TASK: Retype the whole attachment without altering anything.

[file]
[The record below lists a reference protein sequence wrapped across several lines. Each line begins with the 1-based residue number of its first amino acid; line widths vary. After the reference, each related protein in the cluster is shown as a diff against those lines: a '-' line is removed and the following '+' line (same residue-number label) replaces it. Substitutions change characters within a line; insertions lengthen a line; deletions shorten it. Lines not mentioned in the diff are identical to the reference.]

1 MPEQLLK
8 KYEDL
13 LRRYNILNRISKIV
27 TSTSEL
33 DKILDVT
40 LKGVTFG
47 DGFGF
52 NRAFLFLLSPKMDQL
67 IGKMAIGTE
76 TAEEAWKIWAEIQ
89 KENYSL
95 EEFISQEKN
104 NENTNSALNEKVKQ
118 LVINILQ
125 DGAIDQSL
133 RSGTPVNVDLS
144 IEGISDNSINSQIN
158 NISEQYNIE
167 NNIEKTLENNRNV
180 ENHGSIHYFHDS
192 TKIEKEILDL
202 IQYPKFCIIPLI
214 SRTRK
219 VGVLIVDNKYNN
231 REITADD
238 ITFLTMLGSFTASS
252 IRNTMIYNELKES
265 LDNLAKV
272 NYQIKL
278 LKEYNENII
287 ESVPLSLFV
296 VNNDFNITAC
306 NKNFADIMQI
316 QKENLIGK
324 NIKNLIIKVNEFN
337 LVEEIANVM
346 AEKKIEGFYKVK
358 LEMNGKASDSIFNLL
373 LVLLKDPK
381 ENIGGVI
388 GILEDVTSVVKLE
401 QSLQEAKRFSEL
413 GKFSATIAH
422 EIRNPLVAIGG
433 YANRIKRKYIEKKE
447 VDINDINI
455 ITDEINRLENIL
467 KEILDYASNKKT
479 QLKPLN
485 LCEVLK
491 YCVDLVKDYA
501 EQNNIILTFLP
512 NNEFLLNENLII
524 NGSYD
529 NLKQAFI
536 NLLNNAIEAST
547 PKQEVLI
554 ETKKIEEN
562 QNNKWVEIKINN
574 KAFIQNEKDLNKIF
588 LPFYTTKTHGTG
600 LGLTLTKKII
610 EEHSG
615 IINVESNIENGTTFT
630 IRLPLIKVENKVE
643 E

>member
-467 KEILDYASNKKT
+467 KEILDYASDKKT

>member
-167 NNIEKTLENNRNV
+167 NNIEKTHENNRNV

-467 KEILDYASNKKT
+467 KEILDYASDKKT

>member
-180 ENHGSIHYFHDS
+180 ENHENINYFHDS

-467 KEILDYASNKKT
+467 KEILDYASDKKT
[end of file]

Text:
[The record below lists a reference protein sequence wrapped across several lines. Each line begins with the 1-based residue number of its first amino acid; line widths vary. After the reference, each related protein in the cluster is shown as a diff against those lines: a '-' line is removed and the following '+' line (same residue-number label) replaces it. Substitutions change characters within a line; insertions lengthen a line; deletions shorten it. Lines not mentioned in the diff are identical to the reference.]

1 MPEQLLK
8 KYEDL
13 LRRYNILNRISKIV
27 TSTSEL
33 DKILDVT
40 LKGVTFG
47 DGFGF
52 NRAFLFLLSPKMDQL
67 IGKMAIGTE
76 TAEEAWKIWAEIQ
89 KENYSL
95 EEFISQEKN
104 NENTNSALNEKVKQ
118 LVINILQ
125 DGAIDQSL
133 RSGTPVNVDLS
144 IEGISDNSINSQIN
158 NISEQYNIE
167 NNIEKTLENNRNV
180 ENHGSIHYFHDS
192 TKIEKEILDL
202 IQYPKFCIIPLI
214 SRTRK
219 VGVLIVDNKYNN
231 REITADD
238 ITFLTMLGSFTASS
252 IRNTMIYNELKES
265 LDNLAKV
272 NYQIKL
278 LKEYNENII
287 ESVPLSLFV
296 VNNDFNITAC
306 NKNFADIMQI
316 QKENLIGK
324 NIKNLIIKVNEFN
337 LVEEIANVM
346 AEKKIEGFYKVK
358 LEMNGKASDSIFNLL
373 LVLLKDPK
381 ENIGGVI
388 GILEDVTSVVKLE
401 QSLQEAKRFSEL
413 GKFSATIAH
422 EIRNPLVAIGG
433 YANRIKRKYIEKKE
447 VDINDINI
455 ITDEINRLENIL
467 KEILDYASNKKT
479 QLKPLN
485 LCEVLK
491 YCVDLVKDYA
501 EQNNIILTFLP
512 NNEFLLNENLII
524 NGSYD
529 NLKQAFI
536 NLLNNAIEAST
547 PKQEVLI
554 ETKKIEEN
562 QNNKWVEIKINN
574 KAFIQNEKDLNKIF
588 LPFYTTKTHGTG
600 LGLTLTKKII
610 EEHSG
615 IINVESNIENGTTFT
630 IRLPLIKVENKVE
643 E

>member
-467 KEILDYASNKKT
+467 KEILDYASDKKT

>member
-167 NNIEKTLENNRNV
+167 NNIEKTHENNRNV

-467 KEILDYASNKKT
+467 KEILDYASDKKT

>member
-180 ENHGSIHYFHDS
+180 ENHENINYFHDS

-467 KEILDYASNKKT
+467 KEILDYASDKKT